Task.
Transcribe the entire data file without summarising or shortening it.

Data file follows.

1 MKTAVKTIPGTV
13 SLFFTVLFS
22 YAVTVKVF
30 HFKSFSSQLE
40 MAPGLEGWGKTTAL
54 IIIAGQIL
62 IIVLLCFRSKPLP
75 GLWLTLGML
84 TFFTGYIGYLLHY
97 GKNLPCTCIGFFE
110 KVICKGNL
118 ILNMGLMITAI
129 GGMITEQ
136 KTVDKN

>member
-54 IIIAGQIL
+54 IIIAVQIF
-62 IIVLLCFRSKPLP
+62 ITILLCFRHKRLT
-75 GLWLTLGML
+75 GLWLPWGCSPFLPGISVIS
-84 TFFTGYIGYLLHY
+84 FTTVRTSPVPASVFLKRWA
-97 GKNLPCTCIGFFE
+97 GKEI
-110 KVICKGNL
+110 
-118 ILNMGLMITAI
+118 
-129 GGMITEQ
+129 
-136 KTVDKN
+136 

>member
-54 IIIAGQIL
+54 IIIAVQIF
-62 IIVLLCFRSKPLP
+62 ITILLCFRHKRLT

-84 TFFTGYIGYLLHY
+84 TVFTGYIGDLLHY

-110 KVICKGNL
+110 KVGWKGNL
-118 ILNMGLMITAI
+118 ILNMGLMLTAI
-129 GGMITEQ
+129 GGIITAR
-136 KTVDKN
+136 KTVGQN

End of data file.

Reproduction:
1 MKTAVKTIPGTV
13 SLFFTVLFS
22 YAVTVKVF
30 HFKSFSSQLE
40 MAPGLEGWGKTTAL
54 IIIAGQIL
62 IIVLLCFRSKPLP
75 GLWLTLGML
84 TFFTGYIGYLLHY
97 GKNLPCTCIGFFE
110 KVICKGNL
118 ILNMGLMITAI
129 GGMITEQ
136 KTVDKN

>member
-54 IIIAGQIL
+54 IIIAVQIF
-62 IIVLLCFRSKPLP
+62 ITILLCFRHKRLT
-75 GLWLTLGML
+75 GLWLPWGCSPFLPGISVIS
-84 TFFTGYIGYLLHY
+84 FTTVRTSPVPASVFLKRWA
-97 GKNLPCTCIGFFE
+97 GKEI
-110 KVICKGNL
+110 
-118 ILNMGLMITAI
+118 
-129 GGMITEQ
+129 
-136 KTVDKN
+136 

>member
-54 IIIAGQIL
+54 IIIAVQIF
-62 IIVLLCFRSKPLP
+62 ITILLCFRHKRLT

-84 TFFTGYIGYLLHY
+84 TVFTGYIGDLLHY

-110 KVICKGNL
+110 KVGWKGNL
-118 ILNMGLMITAI
+118 ILNMGLMLTAI
-129 GGMITEQ
+129 GGIITAR
-136 KTVDKN
+136 KTVGQN